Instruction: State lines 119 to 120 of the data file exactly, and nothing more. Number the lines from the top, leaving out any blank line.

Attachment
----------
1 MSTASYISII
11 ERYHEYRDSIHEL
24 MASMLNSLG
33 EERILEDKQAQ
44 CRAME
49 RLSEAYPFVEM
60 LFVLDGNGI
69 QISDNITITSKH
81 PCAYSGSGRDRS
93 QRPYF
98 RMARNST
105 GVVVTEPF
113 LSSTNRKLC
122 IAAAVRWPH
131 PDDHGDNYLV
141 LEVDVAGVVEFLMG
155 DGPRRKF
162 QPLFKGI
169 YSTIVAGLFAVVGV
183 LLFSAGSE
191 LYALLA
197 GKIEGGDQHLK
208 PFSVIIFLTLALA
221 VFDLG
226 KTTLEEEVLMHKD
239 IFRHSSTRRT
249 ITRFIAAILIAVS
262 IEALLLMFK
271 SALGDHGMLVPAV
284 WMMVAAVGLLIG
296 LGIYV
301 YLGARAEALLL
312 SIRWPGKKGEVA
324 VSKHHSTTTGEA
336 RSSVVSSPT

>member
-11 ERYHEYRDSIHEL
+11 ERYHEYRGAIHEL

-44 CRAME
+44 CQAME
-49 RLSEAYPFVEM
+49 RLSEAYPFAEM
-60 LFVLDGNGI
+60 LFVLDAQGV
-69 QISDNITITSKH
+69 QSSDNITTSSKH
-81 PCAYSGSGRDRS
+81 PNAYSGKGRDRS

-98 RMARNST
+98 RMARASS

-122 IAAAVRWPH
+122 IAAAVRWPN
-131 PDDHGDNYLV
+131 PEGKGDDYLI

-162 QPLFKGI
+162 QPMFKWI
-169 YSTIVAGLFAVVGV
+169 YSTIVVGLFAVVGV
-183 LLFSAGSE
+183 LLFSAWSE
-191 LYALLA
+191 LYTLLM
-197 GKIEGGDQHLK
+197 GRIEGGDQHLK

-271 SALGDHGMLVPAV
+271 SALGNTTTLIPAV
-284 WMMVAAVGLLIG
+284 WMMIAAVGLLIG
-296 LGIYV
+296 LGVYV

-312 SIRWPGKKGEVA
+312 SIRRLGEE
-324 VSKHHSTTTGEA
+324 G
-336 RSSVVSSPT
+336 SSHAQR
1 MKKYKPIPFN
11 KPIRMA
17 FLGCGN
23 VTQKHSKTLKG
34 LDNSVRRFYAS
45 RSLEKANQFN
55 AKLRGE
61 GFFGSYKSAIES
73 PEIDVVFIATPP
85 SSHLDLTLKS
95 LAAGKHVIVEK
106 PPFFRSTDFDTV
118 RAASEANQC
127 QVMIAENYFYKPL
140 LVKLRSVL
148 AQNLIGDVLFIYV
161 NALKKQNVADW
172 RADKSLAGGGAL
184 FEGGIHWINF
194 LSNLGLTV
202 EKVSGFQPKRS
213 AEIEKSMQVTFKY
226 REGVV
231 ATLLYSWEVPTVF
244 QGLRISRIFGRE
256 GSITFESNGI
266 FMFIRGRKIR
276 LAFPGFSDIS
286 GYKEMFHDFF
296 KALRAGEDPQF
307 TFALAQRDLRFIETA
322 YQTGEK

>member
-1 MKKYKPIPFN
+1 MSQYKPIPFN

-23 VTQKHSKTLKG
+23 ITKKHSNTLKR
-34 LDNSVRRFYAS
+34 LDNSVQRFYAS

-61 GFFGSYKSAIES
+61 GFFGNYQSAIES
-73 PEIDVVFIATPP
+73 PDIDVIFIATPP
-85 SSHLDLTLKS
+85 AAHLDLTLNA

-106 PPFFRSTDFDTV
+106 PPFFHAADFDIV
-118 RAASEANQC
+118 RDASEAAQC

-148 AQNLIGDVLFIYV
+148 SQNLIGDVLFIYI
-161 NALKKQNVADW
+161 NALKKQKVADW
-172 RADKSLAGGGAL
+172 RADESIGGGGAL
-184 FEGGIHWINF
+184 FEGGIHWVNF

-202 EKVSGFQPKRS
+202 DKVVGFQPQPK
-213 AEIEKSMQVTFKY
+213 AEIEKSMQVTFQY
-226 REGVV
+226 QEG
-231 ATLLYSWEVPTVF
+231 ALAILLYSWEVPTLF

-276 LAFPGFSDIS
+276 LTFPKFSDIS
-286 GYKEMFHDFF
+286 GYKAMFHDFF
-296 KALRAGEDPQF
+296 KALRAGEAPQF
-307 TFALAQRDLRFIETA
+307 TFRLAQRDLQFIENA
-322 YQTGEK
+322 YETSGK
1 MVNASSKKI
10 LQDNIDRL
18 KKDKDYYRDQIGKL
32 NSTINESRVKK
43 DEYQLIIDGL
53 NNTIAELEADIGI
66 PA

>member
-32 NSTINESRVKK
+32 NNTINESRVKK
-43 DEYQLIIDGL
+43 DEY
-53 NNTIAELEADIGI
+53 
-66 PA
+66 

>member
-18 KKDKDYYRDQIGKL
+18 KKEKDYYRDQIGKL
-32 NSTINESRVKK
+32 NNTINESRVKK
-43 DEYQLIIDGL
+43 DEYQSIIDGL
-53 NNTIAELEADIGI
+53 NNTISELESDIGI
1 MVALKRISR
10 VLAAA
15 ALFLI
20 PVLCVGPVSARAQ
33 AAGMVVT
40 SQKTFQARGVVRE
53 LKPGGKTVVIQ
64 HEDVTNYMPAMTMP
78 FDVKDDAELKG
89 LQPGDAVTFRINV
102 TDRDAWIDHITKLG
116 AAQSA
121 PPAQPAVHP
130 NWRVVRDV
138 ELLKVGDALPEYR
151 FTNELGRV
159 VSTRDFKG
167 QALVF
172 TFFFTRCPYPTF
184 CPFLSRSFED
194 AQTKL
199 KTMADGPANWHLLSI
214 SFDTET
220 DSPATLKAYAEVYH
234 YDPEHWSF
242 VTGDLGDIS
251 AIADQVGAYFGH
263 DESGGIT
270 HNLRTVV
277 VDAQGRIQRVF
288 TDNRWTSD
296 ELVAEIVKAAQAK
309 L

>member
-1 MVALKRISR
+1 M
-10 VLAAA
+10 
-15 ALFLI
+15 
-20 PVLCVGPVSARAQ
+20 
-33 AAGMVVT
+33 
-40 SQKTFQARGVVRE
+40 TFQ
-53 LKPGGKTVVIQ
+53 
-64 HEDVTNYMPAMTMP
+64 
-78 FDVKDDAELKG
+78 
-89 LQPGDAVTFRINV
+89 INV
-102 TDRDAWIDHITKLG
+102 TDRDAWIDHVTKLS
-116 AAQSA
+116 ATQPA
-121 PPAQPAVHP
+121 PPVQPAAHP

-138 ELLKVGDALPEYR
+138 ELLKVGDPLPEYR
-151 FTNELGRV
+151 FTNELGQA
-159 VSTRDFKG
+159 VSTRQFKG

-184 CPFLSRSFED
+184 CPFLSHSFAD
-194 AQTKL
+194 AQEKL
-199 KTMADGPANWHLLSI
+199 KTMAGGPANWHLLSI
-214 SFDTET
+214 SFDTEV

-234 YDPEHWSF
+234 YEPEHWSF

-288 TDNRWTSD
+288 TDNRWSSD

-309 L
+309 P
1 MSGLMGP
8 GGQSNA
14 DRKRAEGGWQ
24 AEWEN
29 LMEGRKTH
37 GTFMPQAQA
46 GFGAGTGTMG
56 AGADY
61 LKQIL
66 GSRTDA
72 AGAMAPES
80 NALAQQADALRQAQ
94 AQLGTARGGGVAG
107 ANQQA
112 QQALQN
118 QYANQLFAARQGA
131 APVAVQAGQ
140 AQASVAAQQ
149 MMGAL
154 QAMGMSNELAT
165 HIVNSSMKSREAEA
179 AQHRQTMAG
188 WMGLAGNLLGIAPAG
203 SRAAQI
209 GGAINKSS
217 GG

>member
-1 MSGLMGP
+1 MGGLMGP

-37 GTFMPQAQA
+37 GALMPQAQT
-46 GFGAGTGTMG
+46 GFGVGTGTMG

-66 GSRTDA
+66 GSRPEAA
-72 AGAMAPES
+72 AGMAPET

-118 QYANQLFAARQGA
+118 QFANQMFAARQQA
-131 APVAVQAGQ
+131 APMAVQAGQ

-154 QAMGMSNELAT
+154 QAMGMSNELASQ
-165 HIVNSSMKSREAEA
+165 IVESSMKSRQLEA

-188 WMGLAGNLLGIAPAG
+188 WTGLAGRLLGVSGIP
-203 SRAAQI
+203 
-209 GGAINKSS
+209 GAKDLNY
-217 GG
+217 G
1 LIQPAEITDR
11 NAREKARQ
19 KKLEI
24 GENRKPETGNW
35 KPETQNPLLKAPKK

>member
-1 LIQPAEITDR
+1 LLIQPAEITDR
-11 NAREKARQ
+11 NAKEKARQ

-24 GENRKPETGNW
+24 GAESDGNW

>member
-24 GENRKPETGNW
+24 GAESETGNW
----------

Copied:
+73 PDIDVIFIATPP
-85 SSHLDLTLKS